By way of comparison, Taiwan already has near-universal access to 10 Mbps and South Korea achieved 1 Mbps universal access in 2008. By the end of 2010, Germany and Ireland both plan to reach universal 1 Mbps while Sweden, Denmark, and the U.K. are working to 2 Mbps to everyone by the end of the year. In essence, many nations expect to achieve goals by the end of 2010 that will rival what we hope to achieve in 2020. Furthermore, the 100 million households that will get 100 Mbps speeds represent only 75 percent of the population. By comparison, South Korea plans to have 50 Mbps available for 95 percent of the population in 2013, Sweden's goal is 100 Mbps for 90 percent of the population by 2020, and Finland is striving for universal 100 Mbps availability by 2015.
Many commentators have pointed out that competition is sorely lacking among broadband providers. As the FCC noted in its national plan, 96 percent of all households are served by two or fewer providers. But even when some choice is present, precious little information is available for customers to make informed decisions about their broadband service offerings. Speeds are advertised as "up to"—even though systematic testing documents that customers usually receive only half this advertised speed. And advertised prices almost always exclude hidden fees and additional costs, often require bundling with additional services that customers neither want nor need, are usually only good for short promotional periods, and come with a mountain of caveats and other fine print allowing providers to sever connections, manipulate customers' Internet traffic, and even spy on your online activities.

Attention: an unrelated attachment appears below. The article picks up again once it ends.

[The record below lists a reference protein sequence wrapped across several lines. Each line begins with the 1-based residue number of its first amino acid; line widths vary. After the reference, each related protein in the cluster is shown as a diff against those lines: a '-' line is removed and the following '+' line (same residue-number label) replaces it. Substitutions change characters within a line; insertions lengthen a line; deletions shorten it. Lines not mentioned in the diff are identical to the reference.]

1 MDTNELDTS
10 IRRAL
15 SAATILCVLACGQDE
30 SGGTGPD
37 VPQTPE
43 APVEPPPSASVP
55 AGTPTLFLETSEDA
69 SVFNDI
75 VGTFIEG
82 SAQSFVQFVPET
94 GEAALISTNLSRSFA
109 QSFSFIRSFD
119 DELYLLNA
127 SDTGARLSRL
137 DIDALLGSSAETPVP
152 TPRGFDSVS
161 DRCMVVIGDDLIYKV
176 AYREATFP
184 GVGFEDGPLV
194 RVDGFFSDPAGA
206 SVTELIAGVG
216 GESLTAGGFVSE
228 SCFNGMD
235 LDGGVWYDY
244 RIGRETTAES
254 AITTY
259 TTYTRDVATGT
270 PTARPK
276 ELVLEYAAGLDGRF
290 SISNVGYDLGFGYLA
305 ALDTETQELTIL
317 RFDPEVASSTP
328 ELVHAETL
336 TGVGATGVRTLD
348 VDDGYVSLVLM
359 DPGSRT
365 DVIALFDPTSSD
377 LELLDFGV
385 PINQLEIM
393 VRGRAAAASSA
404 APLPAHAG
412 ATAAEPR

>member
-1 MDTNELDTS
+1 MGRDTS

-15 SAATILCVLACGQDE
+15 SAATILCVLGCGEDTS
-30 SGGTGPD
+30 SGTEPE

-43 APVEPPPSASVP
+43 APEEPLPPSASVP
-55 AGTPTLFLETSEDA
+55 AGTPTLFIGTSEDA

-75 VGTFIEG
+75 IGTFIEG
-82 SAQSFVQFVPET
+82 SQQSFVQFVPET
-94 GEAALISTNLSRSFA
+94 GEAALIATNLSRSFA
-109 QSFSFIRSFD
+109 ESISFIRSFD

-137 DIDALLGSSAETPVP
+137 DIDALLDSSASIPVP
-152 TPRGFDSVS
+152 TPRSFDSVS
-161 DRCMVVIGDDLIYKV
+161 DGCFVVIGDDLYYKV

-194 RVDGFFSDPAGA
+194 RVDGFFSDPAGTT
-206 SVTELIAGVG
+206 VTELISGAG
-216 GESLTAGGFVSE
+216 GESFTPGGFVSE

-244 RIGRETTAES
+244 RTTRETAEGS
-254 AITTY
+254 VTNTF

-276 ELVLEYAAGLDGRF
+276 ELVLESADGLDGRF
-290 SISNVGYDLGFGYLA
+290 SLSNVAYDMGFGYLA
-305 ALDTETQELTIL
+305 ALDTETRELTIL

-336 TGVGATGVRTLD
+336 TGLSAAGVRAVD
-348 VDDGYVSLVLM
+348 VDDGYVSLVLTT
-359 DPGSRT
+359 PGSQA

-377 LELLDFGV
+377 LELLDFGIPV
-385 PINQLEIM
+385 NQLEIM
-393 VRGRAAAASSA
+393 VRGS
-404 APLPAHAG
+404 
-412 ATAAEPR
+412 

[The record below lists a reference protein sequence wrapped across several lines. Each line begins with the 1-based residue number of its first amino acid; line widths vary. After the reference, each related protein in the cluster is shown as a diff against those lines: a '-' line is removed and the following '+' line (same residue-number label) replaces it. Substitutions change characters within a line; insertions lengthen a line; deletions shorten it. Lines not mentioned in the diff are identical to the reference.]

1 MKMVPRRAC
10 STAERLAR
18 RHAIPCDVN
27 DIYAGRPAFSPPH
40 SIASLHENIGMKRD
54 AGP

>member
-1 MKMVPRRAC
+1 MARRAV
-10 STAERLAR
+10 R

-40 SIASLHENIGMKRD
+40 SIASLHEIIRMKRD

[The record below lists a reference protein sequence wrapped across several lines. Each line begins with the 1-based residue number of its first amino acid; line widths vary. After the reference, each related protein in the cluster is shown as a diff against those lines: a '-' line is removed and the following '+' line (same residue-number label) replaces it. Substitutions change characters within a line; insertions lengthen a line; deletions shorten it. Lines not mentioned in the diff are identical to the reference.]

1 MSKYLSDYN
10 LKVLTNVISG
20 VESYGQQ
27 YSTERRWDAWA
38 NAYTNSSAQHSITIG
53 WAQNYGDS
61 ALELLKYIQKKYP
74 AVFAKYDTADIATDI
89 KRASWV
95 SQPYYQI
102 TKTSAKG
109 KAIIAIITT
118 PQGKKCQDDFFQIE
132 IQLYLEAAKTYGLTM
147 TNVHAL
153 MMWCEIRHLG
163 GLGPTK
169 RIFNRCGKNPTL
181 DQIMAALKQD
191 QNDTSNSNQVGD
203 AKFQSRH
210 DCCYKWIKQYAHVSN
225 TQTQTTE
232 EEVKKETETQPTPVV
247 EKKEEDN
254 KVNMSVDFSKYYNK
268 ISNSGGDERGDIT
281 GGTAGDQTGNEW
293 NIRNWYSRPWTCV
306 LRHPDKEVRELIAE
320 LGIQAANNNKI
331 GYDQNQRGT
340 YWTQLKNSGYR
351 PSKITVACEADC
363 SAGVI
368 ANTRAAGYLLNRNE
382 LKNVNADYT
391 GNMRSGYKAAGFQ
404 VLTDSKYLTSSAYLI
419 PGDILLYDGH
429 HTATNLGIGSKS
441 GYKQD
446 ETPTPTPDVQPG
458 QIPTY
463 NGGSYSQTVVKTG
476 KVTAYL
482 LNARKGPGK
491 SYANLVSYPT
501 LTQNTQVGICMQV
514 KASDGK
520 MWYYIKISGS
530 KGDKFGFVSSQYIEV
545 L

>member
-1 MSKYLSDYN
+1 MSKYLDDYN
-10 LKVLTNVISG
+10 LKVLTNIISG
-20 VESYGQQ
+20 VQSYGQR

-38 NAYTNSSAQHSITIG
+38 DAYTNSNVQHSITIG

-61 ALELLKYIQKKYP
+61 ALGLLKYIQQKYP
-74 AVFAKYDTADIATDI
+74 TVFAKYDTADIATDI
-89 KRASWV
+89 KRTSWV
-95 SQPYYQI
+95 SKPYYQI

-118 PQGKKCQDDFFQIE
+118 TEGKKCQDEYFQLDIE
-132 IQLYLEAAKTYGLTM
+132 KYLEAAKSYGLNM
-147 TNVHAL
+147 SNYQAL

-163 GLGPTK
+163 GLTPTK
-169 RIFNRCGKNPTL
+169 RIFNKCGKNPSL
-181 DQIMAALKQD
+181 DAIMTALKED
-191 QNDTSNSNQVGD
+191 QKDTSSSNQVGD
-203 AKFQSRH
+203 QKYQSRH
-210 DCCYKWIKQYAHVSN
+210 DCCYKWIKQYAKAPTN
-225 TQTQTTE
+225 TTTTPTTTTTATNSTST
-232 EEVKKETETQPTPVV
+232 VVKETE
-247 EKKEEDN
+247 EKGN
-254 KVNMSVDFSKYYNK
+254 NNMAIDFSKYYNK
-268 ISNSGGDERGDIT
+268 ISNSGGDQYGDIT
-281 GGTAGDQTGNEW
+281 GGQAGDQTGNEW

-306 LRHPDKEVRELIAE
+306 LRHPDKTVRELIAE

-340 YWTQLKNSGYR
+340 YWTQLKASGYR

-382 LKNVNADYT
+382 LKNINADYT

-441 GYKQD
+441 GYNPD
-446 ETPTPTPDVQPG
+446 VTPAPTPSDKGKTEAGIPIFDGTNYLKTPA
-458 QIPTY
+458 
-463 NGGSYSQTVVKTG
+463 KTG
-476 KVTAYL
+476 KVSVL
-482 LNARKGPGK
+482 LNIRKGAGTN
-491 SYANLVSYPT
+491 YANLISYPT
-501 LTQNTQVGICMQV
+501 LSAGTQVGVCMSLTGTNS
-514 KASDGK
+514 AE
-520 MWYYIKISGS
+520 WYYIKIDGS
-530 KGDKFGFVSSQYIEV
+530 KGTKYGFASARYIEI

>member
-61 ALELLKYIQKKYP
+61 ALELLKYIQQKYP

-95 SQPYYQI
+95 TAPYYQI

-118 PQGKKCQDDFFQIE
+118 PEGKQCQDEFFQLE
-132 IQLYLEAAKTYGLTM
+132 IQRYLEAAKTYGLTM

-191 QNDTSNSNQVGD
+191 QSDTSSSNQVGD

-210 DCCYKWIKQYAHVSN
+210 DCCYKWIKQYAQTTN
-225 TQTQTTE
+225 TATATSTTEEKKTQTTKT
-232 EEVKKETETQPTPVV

The FCC's plan falls far short of providing the meaningful information customers need. In two detailed examples, the plan suggests that ISPs provide the average speed—a far more useful comparison than max speed—but not a guaranteed minimum speed. We'd never buy a package of "up to a dozen eggs" at the supermarket, so why are broadband providers allowed to systematically promise more than they deliver?
In the same way that it's useful to know the processor speed, screen size, amount of RAM, and hard drive space of a computer before you buy it, broadband measures such as latency, jitter, and uptime are key pieces of information needed to know whether you can run a growing number of online applications, even if they sound complicated at first. For example, if you use Skype, stream NetFlix movies, play World of Warcraft, or use any other of the countless real-time applications, metrics like latency and jitter affect your quality of service.
What can we do to fix these problems? First, the FCC can mandate that all ISPs provide a "broadband nutrition label" that clearly lays out the details of what's actually being offered so that customers can make informed decisions about which service to buy. Second, the FCC should systematically collect information on the speeds, pricing, and adoption of broadband across the country—especially in un- and underserved areas. Third, the commission needs to address the duopoly in the United States and formulate a competition policy that will bring back a meaningfully competitive market. If we don't put these solutions in place, the United States could end up on the wrong side of the international digital divide.